Economy in the east slowly recovering but many challenges remain

  • Watch a report by ITV Anglia's Matthew Hudson

As restrictions have been lifted many restaurants, cafes and bars have been looking forward to increased business and a chance to start refilling their coffers.

But that bounce back could be put at risk with a shortage of workers to fill vacant jobs.

Oliver Thain from Cambs Cuisine, which runs the Millworks in Cambridge says they managed to weather the covid storm, but they still face problems.

"A year ago we had no sales at all so we had to make redundancies. Really difficult. When we re-opened we had good sales but we simply didn't have the staff," he said.

"A lot of those staff that were with us found other jobs during lockdown, found employment during lockdown. So very difficult to re-employ in this sector at relatively short notice," Oliver Thain said.

Meanwhile, a new report has looked at what the pandemic has cost Cambridgeshire and Peterborough's economy.

It found that the county lost nearly £500m and disproportionately affected deprived areas.

Cambridge saw a 10% fall in income, according to the latest figures from a report commissioned by the Cambridgeshire and Peterborough Combined Authority, while Fenland dropped by 5%.

The research, Metro Dynamics, said a strong recovery is now underway, largely attributed to a rebound in manufacturing, retail and construction - but levels are still lower than the start of 2020.An area of concern the report identified was the inequality in how the region was affected by covid, and what the recovering will look like.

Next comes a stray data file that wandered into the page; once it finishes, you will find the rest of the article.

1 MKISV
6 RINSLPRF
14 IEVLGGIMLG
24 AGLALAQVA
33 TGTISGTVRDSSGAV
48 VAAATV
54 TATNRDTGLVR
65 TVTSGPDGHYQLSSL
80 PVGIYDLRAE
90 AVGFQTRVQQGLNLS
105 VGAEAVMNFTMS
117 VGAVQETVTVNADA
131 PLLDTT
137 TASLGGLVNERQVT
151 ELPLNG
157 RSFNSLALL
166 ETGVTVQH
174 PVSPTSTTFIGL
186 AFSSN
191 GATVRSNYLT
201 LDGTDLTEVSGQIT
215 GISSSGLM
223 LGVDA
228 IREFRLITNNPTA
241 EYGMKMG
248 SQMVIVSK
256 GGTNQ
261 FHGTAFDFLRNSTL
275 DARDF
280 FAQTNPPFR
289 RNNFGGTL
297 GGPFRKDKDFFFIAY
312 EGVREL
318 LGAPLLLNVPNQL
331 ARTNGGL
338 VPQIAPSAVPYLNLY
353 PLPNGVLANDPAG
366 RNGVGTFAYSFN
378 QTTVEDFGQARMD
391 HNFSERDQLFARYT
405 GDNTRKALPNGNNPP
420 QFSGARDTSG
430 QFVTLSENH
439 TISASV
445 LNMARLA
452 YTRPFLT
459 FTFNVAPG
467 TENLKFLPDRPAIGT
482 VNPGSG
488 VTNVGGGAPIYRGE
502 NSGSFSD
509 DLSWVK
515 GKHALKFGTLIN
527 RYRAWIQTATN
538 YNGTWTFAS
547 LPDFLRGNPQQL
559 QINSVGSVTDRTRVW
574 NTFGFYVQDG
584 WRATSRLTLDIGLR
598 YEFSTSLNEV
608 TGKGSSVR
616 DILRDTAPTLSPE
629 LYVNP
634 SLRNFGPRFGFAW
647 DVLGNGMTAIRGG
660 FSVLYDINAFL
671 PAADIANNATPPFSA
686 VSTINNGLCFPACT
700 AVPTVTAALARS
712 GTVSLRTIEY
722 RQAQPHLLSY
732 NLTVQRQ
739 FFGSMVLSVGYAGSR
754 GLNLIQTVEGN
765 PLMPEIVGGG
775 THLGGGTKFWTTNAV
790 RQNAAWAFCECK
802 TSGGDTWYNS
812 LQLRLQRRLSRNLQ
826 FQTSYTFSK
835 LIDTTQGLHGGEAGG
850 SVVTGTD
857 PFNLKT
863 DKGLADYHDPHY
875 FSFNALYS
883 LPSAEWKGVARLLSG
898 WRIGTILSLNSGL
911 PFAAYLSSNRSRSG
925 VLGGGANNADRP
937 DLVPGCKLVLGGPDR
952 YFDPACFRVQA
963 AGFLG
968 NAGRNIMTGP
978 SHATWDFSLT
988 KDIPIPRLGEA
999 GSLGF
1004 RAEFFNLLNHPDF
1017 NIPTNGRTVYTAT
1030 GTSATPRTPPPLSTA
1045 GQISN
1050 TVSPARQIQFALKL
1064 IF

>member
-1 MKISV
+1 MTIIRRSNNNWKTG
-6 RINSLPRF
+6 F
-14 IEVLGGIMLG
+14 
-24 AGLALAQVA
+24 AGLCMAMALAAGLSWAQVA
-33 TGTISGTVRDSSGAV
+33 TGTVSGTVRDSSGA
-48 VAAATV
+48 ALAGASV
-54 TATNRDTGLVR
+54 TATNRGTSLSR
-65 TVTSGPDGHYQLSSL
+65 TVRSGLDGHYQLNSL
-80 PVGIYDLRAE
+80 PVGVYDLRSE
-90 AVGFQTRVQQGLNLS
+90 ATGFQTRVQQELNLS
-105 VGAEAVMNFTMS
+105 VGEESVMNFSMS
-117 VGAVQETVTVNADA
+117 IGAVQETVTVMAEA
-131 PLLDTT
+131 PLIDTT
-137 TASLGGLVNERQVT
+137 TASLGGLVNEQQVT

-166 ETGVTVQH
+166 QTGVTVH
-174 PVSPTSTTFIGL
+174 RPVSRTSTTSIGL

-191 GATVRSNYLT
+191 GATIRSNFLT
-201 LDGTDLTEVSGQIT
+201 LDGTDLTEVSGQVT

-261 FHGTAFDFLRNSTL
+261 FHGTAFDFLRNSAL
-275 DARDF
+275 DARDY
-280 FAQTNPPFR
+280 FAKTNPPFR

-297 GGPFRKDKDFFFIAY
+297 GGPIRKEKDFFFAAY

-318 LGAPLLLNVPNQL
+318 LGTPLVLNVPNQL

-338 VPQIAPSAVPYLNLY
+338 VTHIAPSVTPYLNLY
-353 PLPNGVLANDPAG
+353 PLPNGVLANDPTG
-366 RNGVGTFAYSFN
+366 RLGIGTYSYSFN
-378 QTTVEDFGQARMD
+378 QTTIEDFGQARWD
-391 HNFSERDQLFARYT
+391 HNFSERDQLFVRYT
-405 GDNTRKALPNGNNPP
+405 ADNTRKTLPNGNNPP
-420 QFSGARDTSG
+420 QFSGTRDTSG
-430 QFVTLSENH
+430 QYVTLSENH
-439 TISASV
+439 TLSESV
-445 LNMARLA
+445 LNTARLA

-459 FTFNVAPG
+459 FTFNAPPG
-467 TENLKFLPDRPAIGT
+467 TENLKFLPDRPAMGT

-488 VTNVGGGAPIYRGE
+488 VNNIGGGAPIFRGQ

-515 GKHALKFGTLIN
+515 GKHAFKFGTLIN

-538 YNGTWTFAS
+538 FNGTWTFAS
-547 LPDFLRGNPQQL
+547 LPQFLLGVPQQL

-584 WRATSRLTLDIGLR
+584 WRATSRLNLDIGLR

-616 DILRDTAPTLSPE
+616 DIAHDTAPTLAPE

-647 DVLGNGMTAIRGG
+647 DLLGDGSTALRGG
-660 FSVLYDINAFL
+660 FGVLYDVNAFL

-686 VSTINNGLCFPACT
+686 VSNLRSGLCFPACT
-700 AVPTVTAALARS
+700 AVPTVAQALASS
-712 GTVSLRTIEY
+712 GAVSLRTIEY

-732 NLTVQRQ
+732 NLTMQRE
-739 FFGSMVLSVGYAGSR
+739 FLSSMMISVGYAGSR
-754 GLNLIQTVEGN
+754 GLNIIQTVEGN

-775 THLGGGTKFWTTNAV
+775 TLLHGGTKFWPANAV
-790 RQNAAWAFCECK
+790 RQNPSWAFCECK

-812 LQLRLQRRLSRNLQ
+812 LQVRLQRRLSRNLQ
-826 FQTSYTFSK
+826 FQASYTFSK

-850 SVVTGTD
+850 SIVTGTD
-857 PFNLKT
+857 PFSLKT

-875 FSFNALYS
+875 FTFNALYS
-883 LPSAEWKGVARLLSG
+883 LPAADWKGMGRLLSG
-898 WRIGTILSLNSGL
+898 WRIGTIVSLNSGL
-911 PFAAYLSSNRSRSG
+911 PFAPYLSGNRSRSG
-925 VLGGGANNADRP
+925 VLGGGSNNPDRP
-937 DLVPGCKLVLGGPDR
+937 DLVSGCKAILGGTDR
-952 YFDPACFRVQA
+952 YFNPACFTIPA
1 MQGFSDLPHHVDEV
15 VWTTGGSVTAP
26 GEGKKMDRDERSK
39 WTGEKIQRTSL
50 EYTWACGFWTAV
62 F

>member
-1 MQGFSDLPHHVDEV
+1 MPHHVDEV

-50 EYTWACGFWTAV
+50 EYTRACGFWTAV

There was a correlation between areas of pre-existing deprivation and the numbers of Covid-19 cases and deaths, as well as an in new Universal Credit claims.

The pattern is most pronounced in Peterborough and Wisbech, but also in Soham, St Neots and parts of Cambridge, where relatively high levels of deprivation are matched by relatively high levels of Covid-19 cases and deaths and increases in Universal Credit claims.

The report said the unequal impacts of the crisis seem likely to spill over into an unequal recovery, with deprived people and places most affected.

Nik Johnson, Mayor of Cambridgeshire and Peterborough says the recovery must benefit all communities. Credit: supplied

Nik Johnson, the Mayor of Cambridgeshire and Peterborough, acknowledged that while there had been some recovery in the county, the Combined Authority was determined to make sure it one that benefited all communities.

"My 3Cs of compassion, co-operation and community are crucial here. We must show compassion by giving those places disproportionately affected by Covid-19 the tailored help they need for recovery," he said.

"We must focus on putting strength back into our communities, through helping people either back into work or into better jobs, upskilling, and supporting businesses to invest and grow," Nik Johnson added.

The report found that more than 90 per cent of businesses were back trading and an increasing number reporting improved profits.

Retail, hospitality and entertainment businesses have been most impacted by Covid-19, but there are now signs of recovery in these sectors.

Although job losses at the start of the pandemic were concentrated in these sectors, many businesses are now reporting difficulties hiring staff.

A particular challenge, the report found, was filling jobs previously commonly held by workers from the EU and elsewhere who have left the UK during the pandemic.